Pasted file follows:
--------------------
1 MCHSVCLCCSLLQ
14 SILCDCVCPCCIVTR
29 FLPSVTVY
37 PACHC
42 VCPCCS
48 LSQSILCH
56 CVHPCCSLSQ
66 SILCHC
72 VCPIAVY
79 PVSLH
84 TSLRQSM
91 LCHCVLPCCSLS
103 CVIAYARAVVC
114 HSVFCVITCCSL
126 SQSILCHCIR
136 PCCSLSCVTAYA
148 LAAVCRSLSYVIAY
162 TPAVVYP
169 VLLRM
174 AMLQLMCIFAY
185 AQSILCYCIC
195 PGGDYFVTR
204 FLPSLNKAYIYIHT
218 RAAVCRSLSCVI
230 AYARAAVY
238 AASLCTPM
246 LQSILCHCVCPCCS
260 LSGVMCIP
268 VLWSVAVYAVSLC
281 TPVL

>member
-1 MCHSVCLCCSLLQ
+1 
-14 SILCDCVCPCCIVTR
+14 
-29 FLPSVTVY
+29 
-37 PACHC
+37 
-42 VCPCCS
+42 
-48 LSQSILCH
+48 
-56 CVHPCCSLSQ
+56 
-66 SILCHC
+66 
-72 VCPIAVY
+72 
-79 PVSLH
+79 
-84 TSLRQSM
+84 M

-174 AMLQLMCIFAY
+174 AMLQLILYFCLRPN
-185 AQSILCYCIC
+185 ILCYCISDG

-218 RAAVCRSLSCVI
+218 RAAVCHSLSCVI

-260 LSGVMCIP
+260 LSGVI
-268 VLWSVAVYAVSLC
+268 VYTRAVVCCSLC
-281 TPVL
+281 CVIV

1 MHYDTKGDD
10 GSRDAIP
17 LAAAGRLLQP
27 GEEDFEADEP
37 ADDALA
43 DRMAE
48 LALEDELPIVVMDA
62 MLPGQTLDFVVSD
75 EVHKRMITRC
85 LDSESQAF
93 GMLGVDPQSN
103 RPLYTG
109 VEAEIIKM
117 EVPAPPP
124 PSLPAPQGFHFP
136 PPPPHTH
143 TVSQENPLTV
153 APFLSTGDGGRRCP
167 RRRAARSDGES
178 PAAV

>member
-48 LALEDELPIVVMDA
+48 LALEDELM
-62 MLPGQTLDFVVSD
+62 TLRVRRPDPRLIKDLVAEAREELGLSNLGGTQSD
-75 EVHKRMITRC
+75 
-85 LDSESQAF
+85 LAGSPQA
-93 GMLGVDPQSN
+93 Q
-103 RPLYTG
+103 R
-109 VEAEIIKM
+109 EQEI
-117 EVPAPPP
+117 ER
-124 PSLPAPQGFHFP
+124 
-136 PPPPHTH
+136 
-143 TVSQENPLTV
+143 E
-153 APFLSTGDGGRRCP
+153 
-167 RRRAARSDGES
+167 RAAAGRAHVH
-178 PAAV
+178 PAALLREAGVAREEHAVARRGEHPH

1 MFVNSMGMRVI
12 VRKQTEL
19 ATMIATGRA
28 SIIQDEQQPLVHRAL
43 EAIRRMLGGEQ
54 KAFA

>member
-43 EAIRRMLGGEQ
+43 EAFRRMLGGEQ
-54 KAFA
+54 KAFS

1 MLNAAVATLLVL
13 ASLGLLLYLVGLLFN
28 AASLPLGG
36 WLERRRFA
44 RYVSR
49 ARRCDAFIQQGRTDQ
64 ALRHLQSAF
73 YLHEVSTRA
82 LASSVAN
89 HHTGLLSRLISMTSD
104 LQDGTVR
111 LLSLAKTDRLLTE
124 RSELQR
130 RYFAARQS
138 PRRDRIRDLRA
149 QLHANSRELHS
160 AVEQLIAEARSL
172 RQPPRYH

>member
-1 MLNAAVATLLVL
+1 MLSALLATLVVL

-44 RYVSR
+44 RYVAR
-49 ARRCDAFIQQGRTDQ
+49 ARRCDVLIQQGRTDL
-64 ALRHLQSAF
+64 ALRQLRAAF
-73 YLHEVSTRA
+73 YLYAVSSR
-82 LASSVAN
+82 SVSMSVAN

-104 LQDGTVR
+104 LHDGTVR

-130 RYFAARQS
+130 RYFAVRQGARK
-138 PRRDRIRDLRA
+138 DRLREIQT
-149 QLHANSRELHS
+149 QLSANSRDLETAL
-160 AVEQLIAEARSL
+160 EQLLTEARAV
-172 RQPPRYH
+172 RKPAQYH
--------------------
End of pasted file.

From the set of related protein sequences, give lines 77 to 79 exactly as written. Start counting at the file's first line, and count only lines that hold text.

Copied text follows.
103 RPLYTG
109 VEAEIIKM
117 EVPAPPP